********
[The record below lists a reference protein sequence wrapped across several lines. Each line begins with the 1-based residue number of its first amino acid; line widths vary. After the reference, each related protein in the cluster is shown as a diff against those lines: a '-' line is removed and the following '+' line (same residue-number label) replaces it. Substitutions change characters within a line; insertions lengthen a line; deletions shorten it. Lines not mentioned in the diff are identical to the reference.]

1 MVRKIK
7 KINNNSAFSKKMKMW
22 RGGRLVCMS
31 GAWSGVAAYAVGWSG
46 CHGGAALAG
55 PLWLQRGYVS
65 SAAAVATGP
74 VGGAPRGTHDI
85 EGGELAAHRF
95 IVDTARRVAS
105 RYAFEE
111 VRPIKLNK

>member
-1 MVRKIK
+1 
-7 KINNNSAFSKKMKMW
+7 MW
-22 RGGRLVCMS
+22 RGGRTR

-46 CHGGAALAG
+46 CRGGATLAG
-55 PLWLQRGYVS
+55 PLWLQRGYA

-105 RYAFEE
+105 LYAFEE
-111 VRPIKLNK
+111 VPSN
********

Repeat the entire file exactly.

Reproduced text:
[The record below lists a reference protein sequence wrapped across several lines. Each line begins with the 1-based residue number of its first amino acid; line widths vary. After the reference, each related protein in the cluster is shown as a diff against those lines: a '-' line is removed and the following '+' line (same residue-number label) replaces it. Substitutions change characters within a line; insertions lengthen a line; deletions shorten it. Lines not mentioned in the diff are identical to the reference.]

1 MVRKIK
7 KINNNSAFSKKMKMW
22 RGGRLVCMS
31 GAWSGVAAYAVGWSG
46 CHGGAALAG
55 PLWLQRGYVS
65 SAAAVATGP
74 VGGAPRGTHDI
85 EGGELAAHRF
95 IVDTARRVAS
105 RYAFEE
111 VRPIKLNK

>member
-1 MVRKIK
+1 
-7 KINNNSAFSKKMKMW
+7 MW
-22 RGGRLVCMS
+22 RGGRTR

-46 CHGGAALAG
+46 CRGGATLAG
-55 PLWLQRGYVS
+55 PLWLQRGYA

-105 RYAFEE
+105 LYAFEE
-111 VRPIKLNK
+111 VPSN